Tonight I am speaking in the community about an important topic: BULLYING.
Bullying takes many forms, including physical bullying; teasing or name-calling; social exclusion; peer sexual harassment; bullying about race, ethnicity, religion, disability, sexual orientation and gender identity; and cyber bullying.
It is abusive behavior by one or more person(s) against a victim or victims. While bullying can be a direct attack such as teasing, taunting, threatening, stalking, name-calling, hitting, making threats, coercion and stealing, it can also be subtler through malicious gossiping, spreading rumors and intentional exclusion. All forms of bullying result in victims becoming socially rejected and isolated because of physical or psychological intimidation that occurs repeatedly over time to create an ongoing pattern of harassment and abuse. Bullying also occurs through cyberspace including through e-mail, cell phone texting, instant messaging, blogging and social networking sites.
There are 6 factors that further identify bullying:
1. Intent to harm – The perpetrator finds pleasure in the taunting and continues even when the victim’s distress is obvious.
2. Intensity and duration – The teasing continues over a long period and the degree of taunting is damaging to the self-esteem of the victim.
3. Power of the abuser – The abuser maintains power because of age, strength, size or gender.
4. Vulnerability of the victim – The victim is more sensitive to teasing, cannot adequately defend him- or herself and has physical or psychological qualities that make him or her more prone to vulnerability.
5. Lack of support – The victim feels isolated and exposed. Often, the victim is afraid to report the abuse for fear of retaliation.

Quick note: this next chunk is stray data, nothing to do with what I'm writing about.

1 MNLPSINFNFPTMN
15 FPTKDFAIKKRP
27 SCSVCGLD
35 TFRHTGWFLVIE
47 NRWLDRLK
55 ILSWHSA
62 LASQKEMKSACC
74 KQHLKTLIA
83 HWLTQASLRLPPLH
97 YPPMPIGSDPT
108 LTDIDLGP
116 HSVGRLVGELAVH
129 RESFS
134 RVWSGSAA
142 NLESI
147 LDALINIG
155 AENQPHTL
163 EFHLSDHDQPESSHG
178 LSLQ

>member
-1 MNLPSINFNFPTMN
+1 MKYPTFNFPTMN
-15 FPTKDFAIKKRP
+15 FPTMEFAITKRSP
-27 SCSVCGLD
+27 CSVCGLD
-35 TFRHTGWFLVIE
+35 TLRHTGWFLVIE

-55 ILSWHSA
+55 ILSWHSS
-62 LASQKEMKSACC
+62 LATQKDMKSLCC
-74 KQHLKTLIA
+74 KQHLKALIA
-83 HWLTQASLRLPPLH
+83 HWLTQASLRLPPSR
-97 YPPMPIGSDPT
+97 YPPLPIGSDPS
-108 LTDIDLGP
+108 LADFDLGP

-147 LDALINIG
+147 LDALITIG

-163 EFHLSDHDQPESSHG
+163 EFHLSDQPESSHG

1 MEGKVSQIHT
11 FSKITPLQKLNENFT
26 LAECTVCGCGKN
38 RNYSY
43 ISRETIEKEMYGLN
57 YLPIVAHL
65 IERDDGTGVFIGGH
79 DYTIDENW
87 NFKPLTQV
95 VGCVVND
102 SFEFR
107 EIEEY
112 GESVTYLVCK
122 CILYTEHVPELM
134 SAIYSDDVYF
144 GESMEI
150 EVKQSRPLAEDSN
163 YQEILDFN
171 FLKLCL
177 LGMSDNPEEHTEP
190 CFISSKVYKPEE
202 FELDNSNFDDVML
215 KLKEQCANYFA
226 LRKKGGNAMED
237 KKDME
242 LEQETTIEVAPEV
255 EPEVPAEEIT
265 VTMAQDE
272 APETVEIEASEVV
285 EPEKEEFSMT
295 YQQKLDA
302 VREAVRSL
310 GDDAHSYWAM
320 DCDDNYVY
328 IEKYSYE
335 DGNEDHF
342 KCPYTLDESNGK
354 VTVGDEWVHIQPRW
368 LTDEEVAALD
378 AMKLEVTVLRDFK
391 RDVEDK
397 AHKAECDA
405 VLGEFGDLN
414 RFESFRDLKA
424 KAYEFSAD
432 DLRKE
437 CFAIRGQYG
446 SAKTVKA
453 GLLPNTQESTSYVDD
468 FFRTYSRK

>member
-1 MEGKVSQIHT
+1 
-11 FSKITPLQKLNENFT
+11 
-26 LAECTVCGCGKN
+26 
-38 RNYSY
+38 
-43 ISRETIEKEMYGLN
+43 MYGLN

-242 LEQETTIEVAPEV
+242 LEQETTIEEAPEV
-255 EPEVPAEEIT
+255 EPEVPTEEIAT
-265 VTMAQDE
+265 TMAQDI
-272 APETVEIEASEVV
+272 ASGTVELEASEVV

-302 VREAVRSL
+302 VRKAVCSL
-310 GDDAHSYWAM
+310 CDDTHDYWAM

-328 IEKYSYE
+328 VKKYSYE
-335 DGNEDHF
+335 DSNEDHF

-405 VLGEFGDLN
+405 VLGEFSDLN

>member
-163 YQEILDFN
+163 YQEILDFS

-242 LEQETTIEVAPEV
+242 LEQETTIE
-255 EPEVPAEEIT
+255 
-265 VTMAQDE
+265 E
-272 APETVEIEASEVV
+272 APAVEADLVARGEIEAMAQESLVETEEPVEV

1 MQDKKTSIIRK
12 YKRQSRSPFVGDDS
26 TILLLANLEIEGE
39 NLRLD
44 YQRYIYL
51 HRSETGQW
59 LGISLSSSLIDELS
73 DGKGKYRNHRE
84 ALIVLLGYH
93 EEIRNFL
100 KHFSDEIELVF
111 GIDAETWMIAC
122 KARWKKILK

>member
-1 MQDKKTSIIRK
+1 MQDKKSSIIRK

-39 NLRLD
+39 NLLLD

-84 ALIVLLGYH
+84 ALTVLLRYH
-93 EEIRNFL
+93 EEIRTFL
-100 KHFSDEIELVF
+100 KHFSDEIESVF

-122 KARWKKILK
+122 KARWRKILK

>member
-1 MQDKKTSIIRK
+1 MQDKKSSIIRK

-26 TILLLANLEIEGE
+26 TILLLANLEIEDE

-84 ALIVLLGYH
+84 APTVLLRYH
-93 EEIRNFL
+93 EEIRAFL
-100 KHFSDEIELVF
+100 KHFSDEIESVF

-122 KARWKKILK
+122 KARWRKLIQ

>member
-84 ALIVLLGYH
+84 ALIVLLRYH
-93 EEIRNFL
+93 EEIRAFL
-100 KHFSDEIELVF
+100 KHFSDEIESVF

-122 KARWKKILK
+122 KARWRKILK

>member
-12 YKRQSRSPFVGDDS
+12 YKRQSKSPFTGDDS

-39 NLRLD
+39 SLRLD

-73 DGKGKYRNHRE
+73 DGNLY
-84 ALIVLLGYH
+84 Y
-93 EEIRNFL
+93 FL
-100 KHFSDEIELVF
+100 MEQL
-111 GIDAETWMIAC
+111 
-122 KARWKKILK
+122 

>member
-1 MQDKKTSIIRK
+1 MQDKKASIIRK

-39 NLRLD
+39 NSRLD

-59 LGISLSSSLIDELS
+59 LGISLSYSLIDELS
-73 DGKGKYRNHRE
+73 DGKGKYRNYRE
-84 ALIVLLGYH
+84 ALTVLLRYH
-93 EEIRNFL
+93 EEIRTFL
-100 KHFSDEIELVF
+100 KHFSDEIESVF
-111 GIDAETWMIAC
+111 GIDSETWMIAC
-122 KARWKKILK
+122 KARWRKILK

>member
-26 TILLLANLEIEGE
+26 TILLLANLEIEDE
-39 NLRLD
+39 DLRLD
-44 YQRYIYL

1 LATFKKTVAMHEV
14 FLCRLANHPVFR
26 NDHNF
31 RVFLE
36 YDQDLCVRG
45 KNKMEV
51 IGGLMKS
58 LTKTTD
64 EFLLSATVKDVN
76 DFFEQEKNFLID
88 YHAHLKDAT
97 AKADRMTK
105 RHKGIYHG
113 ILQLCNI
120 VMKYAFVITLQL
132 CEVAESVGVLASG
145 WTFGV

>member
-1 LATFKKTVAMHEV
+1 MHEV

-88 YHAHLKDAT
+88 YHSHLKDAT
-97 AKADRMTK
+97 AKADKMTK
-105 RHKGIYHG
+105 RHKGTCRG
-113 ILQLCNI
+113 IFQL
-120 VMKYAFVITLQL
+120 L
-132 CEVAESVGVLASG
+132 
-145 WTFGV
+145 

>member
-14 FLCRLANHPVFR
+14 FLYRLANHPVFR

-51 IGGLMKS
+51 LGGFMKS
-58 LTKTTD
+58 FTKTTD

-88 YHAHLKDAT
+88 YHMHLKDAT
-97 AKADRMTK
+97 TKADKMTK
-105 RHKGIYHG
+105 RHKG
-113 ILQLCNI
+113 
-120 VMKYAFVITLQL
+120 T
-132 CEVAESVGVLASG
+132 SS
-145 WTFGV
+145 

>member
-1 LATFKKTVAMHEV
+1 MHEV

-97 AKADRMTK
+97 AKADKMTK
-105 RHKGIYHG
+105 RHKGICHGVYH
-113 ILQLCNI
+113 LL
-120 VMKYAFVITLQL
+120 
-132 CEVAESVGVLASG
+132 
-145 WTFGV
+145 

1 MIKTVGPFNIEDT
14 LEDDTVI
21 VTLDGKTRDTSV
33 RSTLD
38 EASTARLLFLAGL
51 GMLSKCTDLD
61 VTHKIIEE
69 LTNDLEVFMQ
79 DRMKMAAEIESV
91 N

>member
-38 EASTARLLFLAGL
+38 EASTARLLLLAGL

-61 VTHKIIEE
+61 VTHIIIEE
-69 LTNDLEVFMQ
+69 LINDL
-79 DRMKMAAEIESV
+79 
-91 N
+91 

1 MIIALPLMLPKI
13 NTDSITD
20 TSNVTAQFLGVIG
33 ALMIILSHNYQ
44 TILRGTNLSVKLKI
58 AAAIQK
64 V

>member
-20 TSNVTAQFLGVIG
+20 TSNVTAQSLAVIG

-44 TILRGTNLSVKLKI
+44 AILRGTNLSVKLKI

6. Consequences – The damage to self- concept is long lasting and the impact on the victim leads to behavior marked by either
withdrawal or aggression.
What can we do?
It doesn't matter if we are a parent, grandparent, aunt, uncle, teacher, neighbor, or just a concerned citizen. We have ALL been a child, and most of us KNOW children. If you hear of or witness bullying, Intervene, report it and help that child! Here are some things we can do:
Encourage family caregivers to convey these basic messages:
I believe in you
I love you
I will create a safe place for you to live
I will role-model respect, resiliency and optimism
I will set reasonable and developmentally appropriate limits and guidelines
I will help you learn to deal with life situations
I will listen to you
I will care for you
You are important to me
I will not allow you to bully others
I will help you if you are bullied
Know your child’s school’s policy on bullying. Work with the school.
Teach (and demonstrate) children how to show empathy to others.
Teach (and demonstrate) healthy coping skills.
Teach and use feelings words to express ALL of the emotions.
Refer children who are victims, children who are bullies, and their parents to counseling services.